As a day of remembrance, Kashmir’s Martyrs Day this year paints a different picture due to altered equations in the valley post abrogation of Article 370, removal of 13 July from the list of state holidays and obviously the ‘invisible enemy’ looming large in Kashmir.
By Rakshanda Afrin
EVEN as Kashmir’s grand old political party—National Conference—put up a classic carnage capture of the day on its official twitter handle as a mark of tribute, there’s no official sanction for the 89th Martyrs’ Day in Kashmir in the pandemic-plagued 2020.
For the first time in years, there’re no public and political gatherings at the historic Mazar-e-Shuhada of Old Srinagar. An armoured vehicle was earlier seen at the gates of the martyrs’ cemetery situated nearby the revered shrine of the famous Sufi saint of Naqeshbandi order.
Restrictions coincided with the COVID lockdown return in the city and countryside “to tame the surging viral curve” in the valley.
Annually, Kashmiris would pay tribute to the 22 civilians who fell to Dogra police bullets this day, 89 years ago, at Srinagar’s Central Jail premises.
But once vibrant public event in the valley, the remembrance day over the years had become a hush-hush political affair, with local unionists arriving during wee-hours in the well-guarded cemetery for the hasty floral tribute.
The incidents of the day have been seen as the harbinger of the biggest show of struggle against suppression and autocracy in the valley. The developments following it have completely revolutionised the internal politics of the region for the years to come.
Over the years, however, as a torrent of narratives and accounts interpreted the day—July 13, 1931—differently, Kashmir Observer looks at how five contemporary historians have accounted and talked about the historic day in their own perspectives.
Prem Nath Bazaz
The prominent Kashmiri Pandit politician and writer wrote in great detail about his personal observations and political happenings of the 1931 uprising in his book, Inside Kashmir (1941).
Historically and politically, Prem Nath Bazaz writes, 13 July 1931 was the most important day in the annals of contemporary Kashmir.
“From this day,” he notes, “the struggle for independence and freedom in the most modern sense started openly.”
Bazaz, whose accounts continue to be indispensable in understanding the historical event, considered the anti-Dogra protests of the yore as the urgency of his Muslim counterparts—“who had been treated unfairly and harshly by the rulers, over the years”.
He went on to comment on his book, “Firstly, because contrary to all professions of treating all classes equally, it must be candidly admitted that Muslims were dealt with harshly in certain respects only because they were Muslims.”
Among the few Kashmiri Pandits, Bazaz had realised the end of the Dogra rule and saw the happenings of that day outside the Central Jail of Srinagar as the “watershed moment” in Kashmir’s socio-political history.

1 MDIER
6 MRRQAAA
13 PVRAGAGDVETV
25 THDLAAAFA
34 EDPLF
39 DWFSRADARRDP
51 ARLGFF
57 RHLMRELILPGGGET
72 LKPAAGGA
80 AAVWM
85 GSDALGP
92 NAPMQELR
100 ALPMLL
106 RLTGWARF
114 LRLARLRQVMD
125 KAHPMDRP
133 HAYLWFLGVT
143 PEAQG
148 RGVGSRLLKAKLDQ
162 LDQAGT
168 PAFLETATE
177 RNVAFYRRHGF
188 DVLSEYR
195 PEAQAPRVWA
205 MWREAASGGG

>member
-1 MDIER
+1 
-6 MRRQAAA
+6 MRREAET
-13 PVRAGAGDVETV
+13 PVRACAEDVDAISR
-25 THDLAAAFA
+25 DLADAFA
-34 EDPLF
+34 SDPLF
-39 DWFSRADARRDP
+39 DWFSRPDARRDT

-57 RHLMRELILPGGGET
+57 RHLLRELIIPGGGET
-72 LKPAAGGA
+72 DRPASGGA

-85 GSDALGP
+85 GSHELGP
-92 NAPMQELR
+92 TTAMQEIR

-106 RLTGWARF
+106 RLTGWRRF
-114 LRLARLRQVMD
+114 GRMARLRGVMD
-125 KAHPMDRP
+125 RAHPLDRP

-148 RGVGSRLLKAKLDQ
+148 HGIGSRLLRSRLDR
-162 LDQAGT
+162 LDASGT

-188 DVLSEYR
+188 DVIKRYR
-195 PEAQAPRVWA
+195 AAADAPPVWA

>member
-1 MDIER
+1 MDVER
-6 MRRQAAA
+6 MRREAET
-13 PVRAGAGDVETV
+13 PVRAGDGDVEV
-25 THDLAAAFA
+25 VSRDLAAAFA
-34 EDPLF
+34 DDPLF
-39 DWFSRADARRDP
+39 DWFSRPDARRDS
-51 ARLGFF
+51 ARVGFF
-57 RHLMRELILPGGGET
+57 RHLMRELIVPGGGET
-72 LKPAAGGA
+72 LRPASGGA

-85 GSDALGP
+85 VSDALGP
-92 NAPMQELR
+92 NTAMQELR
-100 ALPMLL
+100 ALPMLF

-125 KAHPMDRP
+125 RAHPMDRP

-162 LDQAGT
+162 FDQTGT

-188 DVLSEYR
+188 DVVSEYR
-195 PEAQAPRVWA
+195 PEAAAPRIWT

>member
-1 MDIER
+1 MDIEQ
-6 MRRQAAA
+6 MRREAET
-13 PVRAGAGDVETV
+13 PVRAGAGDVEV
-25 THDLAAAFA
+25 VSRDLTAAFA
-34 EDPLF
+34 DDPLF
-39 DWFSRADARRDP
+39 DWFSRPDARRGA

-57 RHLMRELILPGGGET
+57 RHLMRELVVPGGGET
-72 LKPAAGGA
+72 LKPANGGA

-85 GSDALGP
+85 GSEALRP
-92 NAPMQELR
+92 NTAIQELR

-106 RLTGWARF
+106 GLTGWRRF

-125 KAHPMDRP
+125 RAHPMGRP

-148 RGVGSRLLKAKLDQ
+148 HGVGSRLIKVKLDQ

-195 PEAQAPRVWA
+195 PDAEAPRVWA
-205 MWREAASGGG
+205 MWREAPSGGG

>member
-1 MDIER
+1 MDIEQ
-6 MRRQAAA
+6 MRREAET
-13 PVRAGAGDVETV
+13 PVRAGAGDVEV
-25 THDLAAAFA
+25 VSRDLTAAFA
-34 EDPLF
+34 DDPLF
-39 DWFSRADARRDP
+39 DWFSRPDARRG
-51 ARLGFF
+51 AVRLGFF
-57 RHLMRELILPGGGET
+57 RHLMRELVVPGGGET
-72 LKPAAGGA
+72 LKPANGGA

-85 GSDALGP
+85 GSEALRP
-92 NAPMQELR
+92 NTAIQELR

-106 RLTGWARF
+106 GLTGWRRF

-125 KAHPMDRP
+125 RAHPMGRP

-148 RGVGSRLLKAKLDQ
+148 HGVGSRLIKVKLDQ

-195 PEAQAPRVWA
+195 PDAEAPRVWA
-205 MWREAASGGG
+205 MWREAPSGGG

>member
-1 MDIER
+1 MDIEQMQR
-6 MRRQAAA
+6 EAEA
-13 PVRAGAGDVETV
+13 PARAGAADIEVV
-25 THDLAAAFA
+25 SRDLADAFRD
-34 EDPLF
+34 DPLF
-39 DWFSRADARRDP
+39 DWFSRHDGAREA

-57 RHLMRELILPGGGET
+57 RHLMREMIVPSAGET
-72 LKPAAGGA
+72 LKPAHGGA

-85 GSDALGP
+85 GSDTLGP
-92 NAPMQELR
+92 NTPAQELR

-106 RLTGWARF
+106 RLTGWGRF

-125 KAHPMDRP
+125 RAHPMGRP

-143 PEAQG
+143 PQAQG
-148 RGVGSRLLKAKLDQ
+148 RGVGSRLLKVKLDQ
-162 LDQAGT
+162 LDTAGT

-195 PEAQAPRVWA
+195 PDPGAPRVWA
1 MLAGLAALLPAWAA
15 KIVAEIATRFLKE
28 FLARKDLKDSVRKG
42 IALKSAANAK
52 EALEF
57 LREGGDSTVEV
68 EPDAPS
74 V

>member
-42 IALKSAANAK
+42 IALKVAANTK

In July 1931, Bazaz subsequently observed, the Kashmiris rose in rebellion and turned the corner.
“It was an unprecedented elemental upheaval,” he writes, “almost a revolution which shook the State and brought the Dogra Raj to realisation of the stark reality.”
Historian and author of the much-acclaimed book, Hindu Rulers, Muslim Subjects: Islam, Rights, and the History of Kashmir (2004), Mridu Rai writes, “And it was 13 July 1931, not the familiar markers on the Indian independence movement’s calendar, that gave Kashmiri nationalism its first sacrificial deaths for commemoration.”
In her piece, “Memorializing 13 July 1931 in Kashmir”, the historian observes that the symbolic significance of the day is that it was for the first time that a gathering of Kashmiri Muslims had openly challenged the Maharaja’s rule.
In Rai’s opinion, events of that day were followed by rumours that were spreading throughout the valley about Hari Singh’s officials’ mistreatment and insults towards Muslims.
But the author does agree that all of the incidents which triggered such vehement reactions by the Kashmiris were born out of their discontent over a number of factors, and not purely religion.
Rai talks about how Abdul Qadeer’s, the disputed Pathan’s fiery and inflammatory speech, in a meeting at historic Khanqah-i-Moula that year against the Dogra rule and his subsequent arrest on June 25 had shaken the Muslim populace as well as Kashmiri Pandits and other Hindus.
In the days preceding the dreadful day of 13th July of 1931, both sections comprising the vocal majority Muslims, and minority Hindus—“who until then enjoyed primacy and security under Maharaja’s rule”—started raising their voices almost like a confrontational situation.